How to Hire a Freelance Writer

So you need some writing work done and you’re either not a skilled writer or don’t have the time? Hire a freelance writer! Freelance writers offer writing services online, are independent workers, and usually work from home. Some writers offer different services than others, so you’ll need to find one that fits your needs.

How to Hire a Freelance Writer

  1. Search: Search online for a skilled, experienced, and talented freelance writer. There are millions out there. Narrow your search by seeking those who match your needs. If you need a blog written, find a blog writer, not a grantwriter.
  2. Know: Know what you need. Be specific and clear in your job posting. What do you need written? What is the word length of your project? When do you need it completed? Will the writer receive credit in the form of a bio or will you be buying all rights to the work? How much are you paying and in what format? You must be able to answer these questions to hire a freelance writer.
  3. Post: Post your writing job on an online job board. Some good writing job boards to post to are:
    Freelance Writing Morning Coffee Newsletter
    You should start receiving applicants shortly after it goes live.
  4. Choose: Sort out your applicants. Are there typos in their application? Do they have relevant writing samples? Are they experienced and skilled writers? Check their websites and writing samples. You should be able to get a good feel for their writing style by reading some of their work. Choose the top three applicants.
  5. Hire: Send an email with any questions you have for your top three applicants. Judge your choices by their answers and promptness. Choose the writer you feel matches you and your writing project the best. Hire that writer!

Working with Your Freelance Writer

When you send an email to the freelance writer you’ve chosen you should get a response with a complete writing contract or agreement. The contract must include all deliverables (what work you will get), when payment is due, what the writing fee is, what copyrights you are buying, what the revisions process is, and both parties’ full names and addresses. Sign and scan your writing agreement or complete an electronic signature with DocuSign.

Review the work when you receive it, and get back to the writer promptly. If you need something changed simply ask for a revision. The writer should get a revised version back to you in a timely manner (this is usually specified in the writing contract). When you are ecstatic (yes, you should be ecstatic with the work!) with the results, send the agreed upon payment to your writer. Keep that writer’s contact information, and hire that writer again.

Share your experience with your colleagues, and refer that writer when someone else is looking to outsource their writing work.

Have you had an awesome experience hiring a freelance writer? Leave a comment below!

Why do You Write?

When someone learns I’m a writer, they have one common question: “How did you get started?” These are those who want to know if I really make money writing for clients online. Sometimes they are curious about why I chose this career path. So, here’s my answer. It’s a bit long, but I am a writer after all.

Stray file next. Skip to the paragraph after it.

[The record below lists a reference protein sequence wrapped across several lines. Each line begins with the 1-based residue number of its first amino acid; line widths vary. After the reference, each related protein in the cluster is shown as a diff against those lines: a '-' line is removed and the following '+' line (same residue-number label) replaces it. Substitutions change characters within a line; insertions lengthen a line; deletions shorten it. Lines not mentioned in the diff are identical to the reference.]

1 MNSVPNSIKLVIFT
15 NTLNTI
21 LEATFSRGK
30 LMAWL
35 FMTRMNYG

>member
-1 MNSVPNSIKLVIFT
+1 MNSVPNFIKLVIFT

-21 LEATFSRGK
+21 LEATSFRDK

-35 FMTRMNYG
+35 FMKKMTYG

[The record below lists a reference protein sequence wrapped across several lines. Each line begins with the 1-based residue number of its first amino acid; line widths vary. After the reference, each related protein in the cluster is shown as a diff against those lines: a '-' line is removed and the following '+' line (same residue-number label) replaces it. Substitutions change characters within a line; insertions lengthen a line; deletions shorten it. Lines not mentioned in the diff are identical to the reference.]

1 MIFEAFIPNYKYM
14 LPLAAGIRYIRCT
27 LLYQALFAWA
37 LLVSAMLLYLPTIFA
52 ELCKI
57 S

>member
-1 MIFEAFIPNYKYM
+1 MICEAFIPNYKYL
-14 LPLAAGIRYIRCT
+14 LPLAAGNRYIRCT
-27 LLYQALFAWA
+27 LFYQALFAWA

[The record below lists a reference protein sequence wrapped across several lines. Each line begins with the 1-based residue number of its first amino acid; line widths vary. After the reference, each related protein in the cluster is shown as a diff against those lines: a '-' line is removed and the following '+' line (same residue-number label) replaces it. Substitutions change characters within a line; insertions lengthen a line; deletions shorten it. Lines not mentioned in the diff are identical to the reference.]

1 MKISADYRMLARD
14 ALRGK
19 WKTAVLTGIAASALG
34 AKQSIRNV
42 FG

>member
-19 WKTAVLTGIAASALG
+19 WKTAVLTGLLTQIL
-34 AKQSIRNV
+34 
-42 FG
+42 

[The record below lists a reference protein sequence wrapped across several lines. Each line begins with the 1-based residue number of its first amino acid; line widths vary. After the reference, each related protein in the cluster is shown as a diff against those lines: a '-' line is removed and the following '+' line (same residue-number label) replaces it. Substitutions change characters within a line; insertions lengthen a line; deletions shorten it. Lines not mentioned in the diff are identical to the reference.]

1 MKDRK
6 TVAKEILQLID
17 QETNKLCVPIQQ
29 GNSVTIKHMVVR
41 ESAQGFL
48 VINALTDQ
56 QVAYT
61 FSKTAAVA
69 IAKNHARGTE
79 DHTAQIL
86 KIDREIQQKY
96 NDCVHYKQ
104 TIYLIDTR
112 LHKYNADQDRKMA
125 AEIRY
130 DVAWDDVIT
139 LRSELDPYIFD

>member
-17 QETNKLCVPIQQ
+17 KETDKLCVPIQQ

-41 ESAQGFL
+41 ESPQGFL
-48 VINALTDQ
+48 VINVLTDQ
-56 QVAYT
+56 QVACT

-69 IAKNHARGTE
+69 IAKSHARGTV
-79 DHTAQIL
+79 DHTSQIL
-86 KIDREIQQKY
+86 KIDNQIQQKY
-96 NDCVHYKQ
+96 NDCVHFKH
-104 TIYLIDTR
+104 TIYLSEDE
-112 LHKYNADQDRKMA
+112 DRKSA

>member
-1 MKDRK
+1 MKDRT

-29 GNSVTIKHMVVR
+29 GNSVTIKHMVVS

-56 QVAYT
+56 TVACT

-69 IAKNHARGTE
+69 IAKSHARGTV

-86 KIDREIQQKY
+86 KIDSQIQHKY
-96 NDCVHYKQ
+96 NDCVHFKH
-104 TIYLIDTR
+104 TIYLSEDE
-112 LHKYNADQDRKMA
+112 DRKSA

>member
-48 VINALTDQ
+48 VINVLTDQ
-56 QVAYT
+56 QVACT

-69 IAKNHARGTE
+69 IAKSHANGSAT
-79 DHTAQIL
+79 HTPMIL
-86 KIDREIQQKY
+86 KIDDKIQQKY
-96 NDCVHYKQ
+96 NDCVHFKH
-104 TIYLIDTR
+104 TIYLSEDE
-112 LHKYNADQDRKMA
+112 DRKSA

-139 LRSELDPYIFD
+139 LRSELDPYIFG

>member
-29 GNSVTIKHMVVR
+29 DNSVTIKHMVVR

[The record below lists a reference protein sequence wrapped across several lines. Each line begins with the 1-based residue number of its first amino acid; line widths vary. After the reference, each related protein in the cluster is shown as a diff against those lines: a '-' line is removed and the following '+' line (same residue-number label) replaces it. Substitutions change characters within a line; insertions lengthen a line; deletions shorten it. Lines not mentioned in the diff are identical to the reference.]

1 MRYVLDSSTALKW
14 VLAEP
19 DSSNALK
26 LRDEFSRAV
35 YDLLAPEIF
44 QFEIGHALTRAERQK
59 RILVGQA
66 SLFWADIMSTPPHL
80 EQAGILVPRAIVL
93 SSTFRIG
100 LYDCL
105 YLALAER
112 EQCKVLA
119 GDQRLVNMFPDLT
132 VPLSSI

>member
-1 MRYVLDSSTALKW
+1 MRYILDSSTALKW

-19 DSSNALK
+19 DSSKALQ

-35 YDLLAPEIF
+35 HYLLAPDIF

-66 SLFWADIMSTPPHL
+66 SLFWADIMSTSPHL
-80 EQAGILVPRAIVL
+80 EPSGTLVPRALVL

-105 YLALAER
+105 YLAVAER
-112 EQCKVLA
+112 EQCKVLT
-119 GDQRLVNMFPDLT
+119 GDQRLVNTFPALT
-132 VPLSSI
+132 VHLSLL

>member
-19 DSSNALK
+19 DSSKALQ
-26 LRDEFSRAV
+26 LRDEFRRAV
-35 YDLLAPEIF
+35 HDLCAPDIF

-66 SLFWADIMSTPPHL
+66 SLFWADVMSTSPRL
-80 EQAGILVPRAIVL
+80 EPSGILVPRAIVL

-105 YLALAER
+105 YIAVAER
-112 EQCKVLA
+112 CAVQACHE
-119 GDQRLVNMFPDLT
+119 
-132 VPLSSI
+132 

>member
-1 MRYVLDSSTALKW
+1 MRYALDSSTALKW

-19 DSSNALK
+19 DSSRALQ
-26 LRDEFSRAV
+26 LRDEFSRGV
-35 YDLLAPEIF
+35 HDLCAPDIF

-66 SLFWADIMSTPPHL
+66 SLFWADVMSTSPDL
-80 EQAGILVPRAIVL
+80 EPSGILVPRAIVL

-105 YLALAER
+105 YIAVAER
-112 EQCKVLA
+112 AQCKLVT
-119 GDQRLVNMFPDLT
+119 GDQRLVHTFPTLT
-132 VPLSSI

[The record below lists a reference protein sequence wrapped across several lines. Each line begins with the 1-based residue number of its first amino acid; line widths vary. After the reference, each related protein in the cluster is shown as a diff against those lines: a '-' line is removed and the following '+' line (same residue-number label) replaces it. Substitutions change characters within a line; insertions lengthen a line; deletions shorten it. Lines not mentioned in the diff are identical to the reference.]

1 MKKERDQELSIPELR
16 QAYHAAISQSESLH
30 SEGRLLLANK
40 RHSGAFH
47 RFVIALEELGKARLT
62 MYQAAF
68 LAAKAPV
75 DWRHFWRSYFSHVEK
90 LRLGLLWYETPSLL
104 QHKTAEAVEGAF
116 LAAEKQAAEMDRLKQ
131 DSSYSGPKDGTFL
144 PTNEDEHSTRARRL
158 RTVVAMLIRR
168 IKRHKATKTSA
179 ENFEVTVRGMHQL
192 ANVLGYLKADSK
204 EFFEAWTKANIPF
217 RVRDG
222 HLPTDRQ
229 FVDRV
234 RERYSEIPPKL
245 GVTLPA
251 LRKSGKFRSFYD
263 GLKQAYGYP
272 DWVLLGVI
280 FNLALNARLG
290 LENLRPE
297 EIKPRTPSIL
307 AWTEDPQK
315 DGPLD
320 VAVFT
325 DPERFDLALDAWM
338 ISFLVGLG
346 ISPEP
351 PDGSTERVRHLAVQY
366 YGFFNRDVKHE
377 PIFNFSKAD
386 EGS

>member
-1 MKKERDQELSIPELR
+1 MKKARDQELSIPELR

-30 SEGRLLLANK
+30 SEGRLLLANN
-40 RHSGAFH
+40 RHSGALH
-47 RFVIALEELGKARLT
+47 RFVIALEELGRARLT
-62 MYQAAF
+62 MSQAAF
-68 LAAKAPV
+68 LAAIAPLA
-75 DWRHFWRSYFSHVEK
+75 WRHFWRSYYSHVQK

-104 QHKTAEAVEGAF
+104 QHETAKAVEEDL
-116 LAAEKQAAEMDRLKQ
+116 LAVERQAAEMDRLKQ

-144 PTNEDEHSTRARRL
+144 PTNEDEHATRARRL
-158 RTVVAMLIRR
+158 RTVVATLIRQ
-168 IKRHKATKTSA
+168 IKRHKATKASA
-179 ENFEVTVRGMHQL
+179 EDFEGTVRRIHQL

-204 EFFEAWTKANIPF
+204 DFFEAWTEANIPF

Let’s Start at the Beginning

Fifteen years ago I was struggling with my career choice. I had all of the options of a high school graduate. I scoured the internet and the local library looking for ideas on what to do to make a living. I went to business school for a bit, but that wasn’t for me. I love learning but prefer online classes. I worked at an auto parts store (where I met my husband!), but that wasn’t something I wanted to do for the rest of my life. It was a job, not a career, although I did consider it. In high school, after I figured out being a homicide detective wasn’t going to work out for me, I decided I wanted to open my own coffeehouse. I did an entire presentation about it my junior year. I even interviewed local coffeehouse owners. It was an incredible experience. I knew then that I wanted to be my own boss. The entrepreneurial spirit was in me, but it wasn’t until then that it made itself known.

The Obvious Choice

I was the type of kid that wanted to do everything. Every year I had different career goals. In high school it changed every month! In grade school I really wanted to be an artist. I wanted to draw cartoons, and I practiced every chance I got. Recently, my mom gave me a bunch of old papers from school. In it was a pile of assorted aged papers. There were stacks of some pages stapled together or tied together with string. I pulled out these little books I made and read each one. I laughed, because at the end of each book I’d written my name, the book number (I wrote seven small books that and numbered all of them), and then wrote, “I want to be a cartoon artist when I grow up”. On the books! I didn’t realize that my passion and career path were staring me right in the face.

The Connection

I was writing since I learned how to, and I loved it. It was the one constant in my life. I always wrote. I kept journals. I wrote poetry, short stories, essays, anything I felt like at the time. I always had a notepad and pens on me. But I always saw it as a hobby. I never connected writing to a way to make a living. One day my husband looked at me and said, “You write all the time. Why don’t you just do something with that?”

And that was it. It was like I was waiting for someone to say that to me all of my life. I did the research. I made the mistakes beginners do. I read every writing reference book I could get, all of the writing reference websites that were out at the time, and started a portfolio.

I’ve fulfilled my dream of being my own boss and running my own business. I love my business. I love writing.